Four Through SevenBy Ericka Chickowski | Posted 2008-04-21 Email Print
WEBINAR: On-demand webcast
Next-Generation Applications Require the Power and Performance of Next-Generation Workstations REGISTER >
Any security expert will tell you that shoring up user-authentication information is essential to building the foundation of a solid security program. A good way to start is to employ a few of the login and password-management best practices detailed here.
4. Prevent reuse of old passwords.
Make sure users aren’t just reusing the same stable of four or five passwords during regular updates. Also, ensure that the passwords really are new passwords and not just an easily derived variation of the same old password. For example, “password2” is not an acceptable update of “password.”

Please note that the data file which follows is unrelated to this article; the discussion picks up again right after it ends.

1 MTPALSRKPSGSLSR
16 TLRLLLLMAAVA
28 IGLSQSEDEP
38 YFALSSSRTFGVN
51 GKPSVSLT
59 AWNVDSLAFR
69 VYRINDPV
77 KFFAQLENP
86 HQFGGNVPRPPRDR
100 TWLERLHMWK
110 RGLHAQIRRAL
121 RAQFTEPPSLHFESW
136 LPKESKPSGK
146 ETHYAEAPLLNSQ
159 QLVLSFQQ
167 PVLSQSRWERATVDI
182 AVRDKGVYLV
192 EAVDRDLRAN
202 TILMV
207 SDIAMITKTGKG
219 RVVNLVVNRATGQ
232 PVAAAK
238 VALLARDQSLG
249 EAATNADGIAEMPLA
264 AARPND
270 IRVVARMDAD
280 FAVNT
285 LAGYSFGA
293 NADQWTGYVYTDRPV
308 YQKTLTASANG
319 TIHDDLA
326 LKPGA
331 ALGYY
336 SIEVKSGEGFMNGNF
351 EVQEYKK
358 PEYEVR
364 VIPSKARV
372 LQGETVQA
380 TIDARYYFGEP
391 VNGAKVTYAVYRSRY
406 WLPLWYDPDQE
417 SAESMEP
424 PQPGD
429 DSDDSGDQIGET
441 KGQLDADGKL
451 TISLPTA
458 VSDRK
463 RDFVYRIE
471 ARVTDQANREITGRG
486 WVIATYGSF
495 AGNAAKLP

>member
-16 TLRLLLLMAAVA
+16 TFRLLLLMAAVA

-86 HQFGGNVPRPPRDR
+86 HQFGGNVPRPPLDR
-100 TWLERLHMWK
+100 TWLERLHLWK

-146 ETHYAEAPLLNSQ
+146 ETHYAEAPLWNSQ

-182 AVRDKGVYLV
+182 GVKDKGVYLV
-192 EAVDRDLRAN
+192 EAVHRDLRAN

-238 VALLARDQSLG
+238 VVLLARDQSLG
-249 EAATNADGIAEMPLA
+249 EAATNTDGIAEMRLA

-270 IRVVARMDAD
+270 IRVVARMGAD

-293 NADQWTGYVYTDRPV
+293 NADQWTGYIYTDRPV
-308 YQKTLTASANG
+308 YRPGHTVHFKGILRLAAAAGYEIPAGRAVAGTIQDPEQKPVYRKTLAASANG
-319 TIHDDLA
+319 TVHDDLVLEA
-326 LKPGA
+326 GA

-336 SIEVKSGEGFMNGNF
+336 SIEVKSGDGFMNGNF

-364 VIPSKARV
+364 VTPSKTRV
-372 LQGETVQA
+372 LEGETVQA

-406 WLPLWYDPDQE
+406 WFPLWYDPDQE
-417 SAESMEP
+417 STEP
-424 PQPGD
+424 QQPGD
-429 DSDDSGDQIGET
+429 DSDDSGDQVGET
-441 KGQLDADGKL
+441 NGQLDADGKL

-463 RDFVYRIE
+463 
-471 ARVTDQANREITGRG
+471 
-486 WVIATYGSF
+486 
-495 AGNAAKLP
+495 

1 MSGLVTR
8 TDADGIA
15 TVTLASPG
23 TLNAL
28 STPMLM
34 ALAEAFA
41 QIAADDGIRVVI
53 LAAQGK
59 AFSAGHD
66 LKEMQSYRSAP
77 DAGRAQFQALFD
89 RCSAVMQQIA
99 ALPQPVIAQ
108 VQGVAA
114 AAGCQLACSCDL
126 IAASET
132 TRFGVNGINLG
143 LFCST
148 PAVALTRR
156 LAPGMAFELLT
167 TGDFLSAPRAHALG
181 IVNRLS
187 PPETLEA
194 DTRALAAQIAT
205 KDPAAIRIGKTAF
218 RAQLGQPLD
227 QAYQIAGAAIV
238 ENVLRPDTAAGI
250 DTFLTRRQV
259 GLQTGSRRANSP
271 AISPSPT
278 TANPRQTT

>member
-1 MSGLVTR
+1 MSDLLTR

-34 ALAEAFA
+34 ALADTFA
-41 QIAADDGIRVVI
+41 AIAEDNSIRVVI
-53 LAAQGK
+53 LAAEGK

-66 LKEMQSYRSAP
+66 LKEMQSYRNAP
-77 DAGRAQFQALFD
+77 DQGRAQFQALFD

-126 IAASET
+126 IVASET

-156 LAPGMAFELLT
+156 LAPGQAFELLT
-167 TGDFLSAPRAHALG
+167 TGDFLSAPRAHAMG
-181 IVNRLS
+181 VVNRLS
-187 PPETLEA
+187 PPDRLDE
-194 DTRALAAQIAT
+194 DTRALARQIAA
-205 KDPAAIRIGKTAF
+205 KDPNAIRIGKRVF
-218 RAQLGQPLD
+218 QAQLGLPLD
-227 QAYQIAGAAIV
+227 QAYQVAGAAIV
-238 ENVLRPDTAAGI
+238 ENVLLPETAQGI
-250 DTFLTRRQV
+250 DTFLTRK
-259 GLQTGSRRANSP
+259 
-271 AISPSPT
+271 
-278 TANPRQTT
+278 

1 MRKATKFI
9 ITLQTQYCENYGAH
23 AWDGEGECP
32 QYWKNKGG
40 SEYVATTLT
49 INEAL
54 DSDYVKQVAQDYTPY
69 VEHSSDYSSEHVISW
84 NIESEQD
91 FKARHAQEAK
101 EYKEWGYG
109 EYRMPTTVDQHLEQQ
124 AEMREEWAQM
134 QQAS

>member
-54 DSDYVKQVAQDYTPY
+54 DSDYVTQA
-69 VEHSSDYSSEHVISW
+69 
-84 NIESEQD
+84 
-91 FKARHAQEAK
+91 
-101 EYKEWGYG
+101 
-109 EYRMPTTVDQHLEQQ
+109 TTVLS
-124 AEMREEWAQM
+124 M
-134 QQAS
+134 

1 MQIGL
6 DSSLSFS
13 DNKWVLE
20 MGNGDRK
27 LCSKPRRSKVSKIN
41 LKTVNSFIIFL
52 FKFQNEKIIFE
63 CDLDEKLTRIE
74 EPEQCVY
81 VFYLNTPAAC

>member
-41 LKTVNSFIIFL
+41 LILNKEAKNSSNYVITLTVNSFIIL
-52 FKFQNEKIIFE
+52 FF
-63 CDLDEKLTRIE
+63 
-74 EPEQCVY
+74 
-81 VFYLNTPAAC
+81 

5. Lay the rules out in a password policy.
Let the users know the ground rules regarding passwords. Set a policy that requires a minimum password length with a minimum number of symbols and numbers, establishes update frequency, and bans bad habits like password sharing and handwritten passwords. Finally, be sure to enforce the policy to make it stick.
6. Invest in password training.
Make your users aware of why they need to follow the policy and offer tips so they can comply easily. Give them guideline and training on how to develop stronger passwords. Offer advice on coming up with easy-to-remember, strong passwords, such as using the first letter of a favorite catchphrase, while replacing a few letters with numbers.
7. IT staff shouldn’t know user’s passwords.
To some, this may be a no-brainer, but it is oft overlooked and bears repeating. A system should be in place to prevent IT staff from ever knowing user passwords.